Decreased cardiac workload decreases O2 demand & for Prinzmetal's (vasospastic) angina, prevents coronary artery vasospasm
3. management of selected dysrhythmias, e.g. supra ventricular tachydysrhythmias (PSVT, afib, aflutter);
Calcium channels blocked in the SA & AV node & decreases automaticity & decreases conduction
Dilates peripheral arteries and/or veins to decrease SVR:
Examples of vasodilators:
1. diazoxide (Hyperstat)
2. hydralazine HCl (Apresoline)
3. sodium nitroprusside (Nipride)
4. minoxidil (Loniten);
male pattern baldness
Antidysrhythmic drugs classes:
Class I: Fast sodium channel blockers
Class II: Beta blockers
Class III: Increase action potential
Class IV: Calcium channel blockers
Antidysrhythmic drugs can cause. .
Some antidysrhythmics have serious toxicities:
1. Lidocaine (Xylocaine) can cause CNS toxicity w/ manifestations that range from altered mental status --> seizures
2. Amiodarone (Cordarone) can cause pulmonary toxicity which is fatal in 10% of patients
3. Procainamide (Pronestyl) can cause cardiac toxicity & dangerous dysrhythmias
A patient who has frequent premature ventricular contractions (PVCs) and runs of v-tach is given. .
What is the mechanism of action of lidocaine?
1. Decreases electrical conduction
2. Decreases automaticity
3. Increases repolarization.
Why is lidocaine indicated for short term use only?
CNS toxicity may occur;
symptoms may include: CNS depression or irritability which may progress to seizures, respiratory depression, & respiratory arrest.
What is the mechanism of action of Amiodarone (Cordarone)? (4)
1. decrease rate of depolarization
2. decreases electrical conduction
3. decreases contractility
4. decreases automaticity
Decreases contractility =
Decreases automaticity =
Decreases electrical conduction =
What changes might we expect as a result of decreased inotropy, decreased chronotropy, and decreased dromotropy? (2)
1. AV block may occur as a result of decreased dromotropy
2. <3 failure may occur
Serious adverse effect that kills about 10% of patients on amiodarone?
monitor for shortness of breath, cough, crackles. And check CXRs and compare to baseline.
Digoxin (Lanoxin) uses: (2)
1. treatment of <3 failure
2. slows ventricular response to atrial fibrillation
S/s of digoxin toxicity: (4)
1. EKG changes such as bradycardia & AV block
2. GI effects (anorexia, N/V, abdominal discomfort)
3. CNS effects (fatigue, weakness)
4. Vision effects (diplopia, blurred vision, yellow-green vision or halos around objects)
What electrolyte imbalance increases the risk of digoxin toxicity?
What does Adenocard do?
Slows conduction through the AV node; therefore, it is very useful in converting PSVT to a normal sinus rhythm
Half life of Adenocard:
sooo must be given fast IV over 1-2 seconds
Antilipemic drugs purpose:
Management of cholesterol
The liver requires HMG-CoA reductase to produce cholesterol, so decrease cholesterol production.
HMG-CoA Reductase Inhibitors (statins)
Required for the absorption of cholesterol from the small intestine; bind to bile acids rendering it useless
Bile acid sequestrant
Inhibits absorption cholesterol from the small intestines.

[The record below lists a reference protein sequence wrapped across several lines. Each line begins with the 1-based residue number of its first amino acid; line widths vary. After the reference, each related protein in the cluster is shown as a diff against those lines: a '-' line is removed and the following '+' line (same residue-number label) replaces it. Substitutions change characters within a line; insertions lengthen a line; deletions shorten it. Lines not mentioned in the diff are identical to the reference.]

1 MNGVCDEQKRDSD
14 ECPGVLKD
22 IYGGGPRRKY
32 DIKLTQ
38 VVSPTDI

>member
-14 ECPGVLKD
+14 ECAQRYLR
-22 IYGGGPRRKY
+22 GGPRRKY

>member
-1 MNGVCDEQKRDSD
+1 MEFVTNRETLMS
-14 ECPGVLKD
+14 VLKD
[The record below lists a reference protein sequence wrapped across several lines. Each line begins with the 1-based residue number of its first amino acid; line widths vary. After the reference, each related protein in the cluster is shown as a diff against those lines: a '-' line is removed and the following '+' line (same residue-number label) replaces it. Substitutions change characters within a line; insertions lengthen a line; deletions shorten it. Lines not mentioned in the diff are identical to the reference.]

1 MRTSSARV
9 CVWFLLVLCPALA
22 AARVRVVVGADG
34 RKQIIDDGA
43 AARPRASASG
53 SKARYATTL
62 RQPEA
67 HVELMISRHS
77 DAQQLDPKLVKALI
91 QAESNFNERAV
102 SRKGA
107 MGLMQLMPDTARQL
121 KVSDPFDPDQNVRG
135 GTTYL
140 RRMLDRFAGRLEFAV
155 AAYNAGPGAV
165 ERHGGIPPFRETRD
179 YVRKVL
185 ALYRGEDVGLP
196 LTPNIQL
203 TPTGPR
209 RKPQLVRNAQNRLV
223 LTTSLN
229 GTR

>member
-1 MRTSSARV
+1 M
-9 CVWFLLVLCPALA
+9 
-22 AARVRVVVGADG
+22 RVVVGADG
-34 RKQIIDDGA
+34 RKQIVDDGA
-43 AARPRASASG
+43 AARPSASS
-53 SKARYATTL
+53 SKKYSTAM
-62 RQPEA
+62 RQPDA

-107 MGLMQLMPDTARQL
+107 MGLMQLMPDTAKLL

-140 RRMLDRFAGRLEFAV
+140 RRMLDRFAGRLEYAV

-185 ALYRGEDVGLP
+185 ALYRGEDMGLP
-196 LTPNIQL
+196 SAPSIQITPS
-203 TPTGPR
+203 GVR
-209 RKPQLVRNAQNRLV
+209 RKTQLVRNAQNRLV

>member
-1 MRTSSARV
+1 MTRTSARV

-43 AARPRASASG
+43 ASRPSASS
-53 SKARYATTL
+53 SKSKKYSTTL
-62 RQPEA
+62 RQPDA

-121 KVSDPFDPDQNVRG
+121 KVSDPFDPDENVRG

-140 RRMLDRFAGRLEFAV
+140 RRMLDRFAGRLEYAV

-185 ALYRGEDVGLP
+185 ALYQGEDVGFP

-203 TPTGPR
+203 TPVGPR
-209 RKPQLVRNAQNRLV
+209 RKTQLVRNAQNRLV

Cholesterol absorption inhibitor
Acts via multiple mechanism to breakdown cholesterol and triglycerides, suppress synthesis of triglycerides, and increase the secretion of cholesterol into bile.
Fabric acid derivative
Vitamin B3 MOA:
Exact mechanism of action unknown.
Which drugs might be dangerous to administer if the patient has bradycardia with AV block?
1. Digoxin- decrease HR & decrease conduction
2. Beta blockers- decrease HR & decrease conduction
3. Any other drugs that cause decrease HR (negative chronotropy) or decreases conduction (negative dromotropy)
ALWAYS verify the patient's <3 rate (pulse check will do)
Potent dilator of coronary arteries.
This class of drugs is highly effective for coronary artery spasms.
Calcium channel blockers
This drug experiences a large first-pass effect if taken orally.
Used for prevention of anginal episodes.
Most effective for the treatment of exertional angina.
Drugs that primarily cause arterial and venous dilation through blocking the SNS
Blood pressure is determined by the product of _______ and systemic vascular resistance (SVR)
Drugs in this class cause a characteristic dry, nonproductive cough
These drugs block vasoconstriction and the secretion of aldosterone.
Angiotensin II-receptor blockers
A drug that is inactive in its administered form and must be biotransformed in the liver to its active form.
An elevated systemic arterial pressure for which no cause
can be found
A common adverse effect of adrenergic drugs that involves a sudden drop in blood pressure
A common cardiac dysrhythmia involving atrial contractions.
The period during the myocardium is unable to respond to electrical stimulation.
A serious adverse effect of inamrinone.
A condition that may indicate the need for treatment with digoxin-immune Fab.
A condition that leads to an increased potential for digoxin toxicity.
Drugs that influence the rate of the heartbeat.
Drugs that influence the conduction of electrical impulses.
Drugs that influence the force of cardiac muscle contractions.
The range of drug levels in the blood that is considered beneficial as opposed to toxic.
A property of the pacemaker cells of the heart that allows self-activation.
Many respiratory drugs are given by inhalation, why?
1. Direct delivery to site of action --> rapid onset
2. Minimized systemic effects